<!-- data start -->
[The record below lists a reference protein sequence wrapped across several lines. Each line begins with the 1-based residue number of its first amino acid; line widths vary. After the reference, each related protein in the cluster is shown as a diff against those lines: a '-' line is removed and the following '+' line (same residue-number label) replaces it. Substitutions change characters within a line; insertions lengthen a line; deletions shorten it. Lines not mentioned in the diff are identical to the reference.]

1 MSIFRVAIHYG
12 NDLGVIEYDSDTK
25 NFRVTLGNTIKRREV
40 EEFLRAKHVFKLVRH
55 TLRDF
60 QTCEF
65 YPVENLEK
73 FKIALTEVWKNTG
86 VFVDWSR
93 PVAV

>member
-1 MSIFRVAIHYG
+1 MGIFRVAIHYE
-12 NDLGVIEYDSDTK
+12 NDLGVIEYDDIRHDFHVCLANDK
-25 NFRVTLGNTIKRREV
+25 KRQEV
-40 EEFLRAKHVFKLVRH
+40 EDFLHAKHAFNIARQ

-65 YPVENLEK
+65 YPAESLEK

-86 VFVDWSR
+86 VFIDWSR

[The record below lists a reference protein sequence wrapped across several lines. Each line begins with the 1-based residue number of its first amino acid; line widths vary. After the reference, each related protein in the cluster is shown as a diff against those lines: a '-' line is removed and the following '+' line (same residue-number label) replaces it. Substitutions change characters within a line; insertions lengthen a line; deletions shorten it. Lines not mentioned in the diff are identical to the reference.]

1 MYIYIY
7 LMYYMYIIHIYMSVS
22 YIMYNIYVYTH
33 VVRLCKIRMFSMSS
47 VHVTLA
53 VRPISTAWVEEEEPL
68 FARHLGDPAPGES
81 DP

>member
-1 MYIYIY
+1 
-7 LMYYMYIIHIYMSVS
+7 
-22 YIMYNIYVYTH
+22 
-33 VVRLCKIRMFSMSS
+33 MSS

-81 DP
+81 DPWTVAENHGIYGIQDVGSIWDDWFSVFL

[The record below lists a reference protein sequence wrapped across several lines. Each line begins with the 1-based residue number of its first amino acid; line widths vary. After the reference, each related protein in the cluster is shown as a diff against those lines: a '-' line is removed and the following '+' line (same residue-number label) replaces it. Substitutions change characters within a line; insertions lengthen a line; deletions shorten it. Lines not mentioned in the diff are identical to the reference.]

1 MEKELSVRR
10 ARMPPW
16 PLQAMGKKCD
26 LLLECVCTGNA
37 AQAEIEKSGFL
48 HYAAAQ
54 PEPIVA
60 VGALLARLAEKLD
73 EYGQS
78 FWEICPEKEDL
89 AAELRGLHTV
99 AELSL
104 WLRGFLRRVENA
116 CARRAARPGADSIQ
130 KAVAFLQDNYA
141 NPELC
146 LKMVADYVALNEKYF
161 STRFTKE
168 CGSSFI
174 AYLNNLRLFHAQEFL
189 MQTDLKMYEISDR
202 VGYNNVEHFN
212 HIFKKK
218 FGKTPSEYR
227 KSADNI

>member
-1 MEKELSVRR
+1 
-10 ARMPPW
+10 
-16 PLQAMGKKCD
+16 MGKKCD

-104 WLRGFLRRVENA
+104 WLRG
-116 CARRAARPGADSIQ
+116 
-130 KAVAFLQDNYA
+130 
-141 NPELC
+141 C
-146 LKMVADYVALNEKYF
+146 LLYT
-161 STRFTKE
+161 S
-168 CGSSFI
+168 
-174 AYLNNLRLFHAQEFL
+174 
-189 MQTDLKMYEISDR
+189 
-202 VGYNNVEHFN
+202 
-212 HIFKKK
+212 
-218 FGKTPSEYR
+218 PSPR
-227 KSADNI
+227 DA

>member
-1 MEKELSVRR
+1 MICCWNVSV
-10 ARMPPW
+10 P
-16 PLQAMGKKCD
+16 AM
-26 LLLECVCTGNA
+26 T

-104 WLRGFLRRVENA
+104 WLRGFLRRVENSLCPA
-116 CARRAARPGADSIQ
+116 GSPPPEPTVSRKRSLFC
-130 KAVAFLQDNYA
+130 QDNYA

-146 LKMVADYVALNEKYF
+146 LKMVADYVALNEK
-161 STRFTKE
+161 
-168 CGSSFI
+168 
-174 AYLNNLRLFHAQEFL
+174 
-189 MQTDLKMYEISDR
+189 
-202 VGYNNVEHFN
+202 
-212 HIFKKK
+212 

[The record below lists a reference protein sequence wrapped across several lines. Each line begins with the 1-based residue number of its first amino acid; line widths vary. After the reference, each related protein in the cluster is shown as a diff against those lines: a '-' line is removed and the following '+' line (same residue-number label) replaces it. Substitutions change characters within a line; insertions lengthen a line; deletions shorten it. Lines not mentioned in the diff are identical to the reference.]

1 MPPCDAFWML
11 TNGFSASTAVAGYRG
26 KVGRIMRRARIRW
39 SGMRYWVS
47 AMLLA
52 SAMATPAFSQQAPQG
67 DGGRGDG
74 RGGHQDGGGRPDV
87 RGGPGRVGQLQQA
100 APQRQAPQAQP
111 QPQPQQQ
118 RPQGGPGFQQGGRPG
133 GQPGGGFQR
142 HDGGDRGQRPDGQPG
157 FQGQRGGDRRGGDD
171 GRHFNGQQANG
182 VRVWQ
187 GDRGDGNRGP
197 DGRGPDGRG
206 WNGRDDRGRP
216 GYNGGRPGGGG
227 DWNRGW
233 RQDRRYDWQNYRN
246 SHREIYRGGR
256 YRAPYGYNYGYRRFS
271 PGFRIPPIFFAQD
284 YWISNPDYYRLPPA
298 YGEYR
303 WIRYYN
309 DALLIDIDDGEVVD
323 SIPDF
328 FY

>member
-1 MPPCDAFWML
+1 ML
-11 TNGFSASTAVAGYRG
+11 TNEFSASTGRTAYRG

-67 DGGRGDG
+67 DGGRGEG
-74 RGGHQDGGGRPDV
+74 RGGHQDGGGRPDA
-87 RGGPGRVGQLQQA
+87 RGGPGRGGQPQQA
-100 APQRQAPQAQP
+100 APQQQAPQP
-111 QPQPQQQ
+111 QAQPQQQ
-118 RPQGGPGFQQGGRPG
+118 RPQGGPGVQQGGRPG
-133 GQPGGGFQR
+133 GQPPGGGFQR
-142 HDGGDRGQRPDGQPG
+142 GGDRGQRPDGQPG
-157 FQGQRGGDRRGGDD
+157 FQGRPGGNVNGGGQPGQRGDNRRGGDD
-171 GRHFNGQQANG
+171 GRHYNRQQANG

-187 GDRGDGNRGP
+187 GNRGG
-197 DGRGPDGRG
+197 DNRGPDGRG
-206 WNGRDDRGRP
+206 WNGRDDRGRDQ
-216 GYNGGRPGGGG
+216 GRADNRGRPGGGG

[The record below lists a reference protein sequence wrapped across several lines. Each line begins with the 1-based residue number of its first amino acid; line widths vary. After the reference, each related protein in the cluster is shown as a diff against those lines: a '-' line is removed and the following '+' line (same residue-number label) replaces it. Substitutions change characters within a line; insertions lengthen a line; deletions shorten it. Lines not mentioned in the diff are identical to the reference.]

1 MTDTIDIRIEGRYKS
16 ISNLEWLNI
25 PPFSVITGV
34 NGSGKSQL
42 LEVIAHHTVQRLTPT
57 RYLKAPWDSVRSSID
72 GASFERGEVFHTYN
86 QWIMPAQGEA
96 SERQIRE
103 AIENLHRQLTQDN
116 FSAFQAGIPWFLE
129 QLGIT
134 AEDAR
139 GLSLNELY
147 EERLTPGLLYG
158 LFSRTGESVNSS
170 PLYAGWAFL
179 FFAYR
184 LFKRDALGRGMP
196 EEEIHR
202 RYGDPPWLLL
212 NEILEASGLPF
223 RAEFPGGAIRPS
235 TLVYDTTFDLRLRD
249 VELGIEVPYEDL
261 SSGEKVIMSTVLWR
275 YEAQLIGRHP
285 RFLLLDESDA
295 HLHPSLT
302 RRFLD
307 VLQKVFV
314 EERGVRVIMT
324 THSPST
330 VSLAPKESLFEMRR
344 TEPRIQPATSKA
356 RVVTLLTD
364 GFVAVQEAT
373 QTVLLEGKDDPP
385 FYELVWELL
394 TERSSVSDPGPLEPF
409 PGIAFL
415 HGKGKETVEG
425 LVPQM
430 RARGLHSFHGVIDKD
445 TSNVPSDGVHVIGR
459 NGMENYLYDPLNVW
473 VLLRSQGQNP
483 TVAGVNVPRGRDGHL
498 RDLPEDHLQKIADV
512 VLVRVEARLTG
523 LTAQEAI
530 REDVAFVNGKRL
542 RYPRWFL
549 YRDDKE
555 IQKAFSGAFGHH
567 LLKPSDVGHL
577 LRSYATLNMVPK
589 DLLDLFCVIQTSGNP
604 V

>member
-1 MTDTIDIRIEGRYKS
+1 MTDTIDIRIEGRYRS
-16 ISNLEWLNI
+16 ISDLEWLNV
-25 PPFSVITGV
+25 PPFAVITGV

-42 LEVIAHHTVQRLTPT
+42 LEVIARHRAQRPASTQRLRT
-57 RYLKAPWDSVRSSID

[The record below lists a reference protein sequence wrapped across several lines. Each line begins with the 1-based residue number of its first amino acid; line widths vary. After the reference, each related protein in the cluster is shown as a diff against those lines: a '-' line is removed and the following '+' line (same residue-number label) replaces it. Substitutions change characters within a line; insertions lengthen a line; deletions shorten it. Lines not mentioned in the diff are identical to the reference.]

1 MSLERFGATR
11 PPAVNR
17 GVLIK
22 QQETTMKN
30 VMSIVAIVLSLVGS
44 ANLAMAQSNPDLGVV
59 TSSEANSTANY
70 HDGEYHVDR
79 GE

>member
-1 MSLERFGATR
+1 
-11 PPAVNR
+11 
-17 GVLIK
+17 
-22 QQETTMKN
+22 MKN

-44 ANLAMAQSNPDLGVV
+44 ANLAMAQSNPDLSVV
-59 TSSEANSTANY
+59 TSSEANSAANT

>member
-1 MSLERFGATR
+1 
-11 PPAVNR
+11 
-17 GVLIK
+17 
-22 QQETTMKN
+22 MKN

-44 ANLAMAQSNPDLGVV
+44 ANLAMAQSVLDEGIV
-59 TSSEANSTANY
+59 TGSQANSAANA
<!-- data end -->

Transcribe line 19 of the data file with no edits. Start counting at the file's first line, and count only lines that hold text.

-40 EEFLRAKHVFKLVRH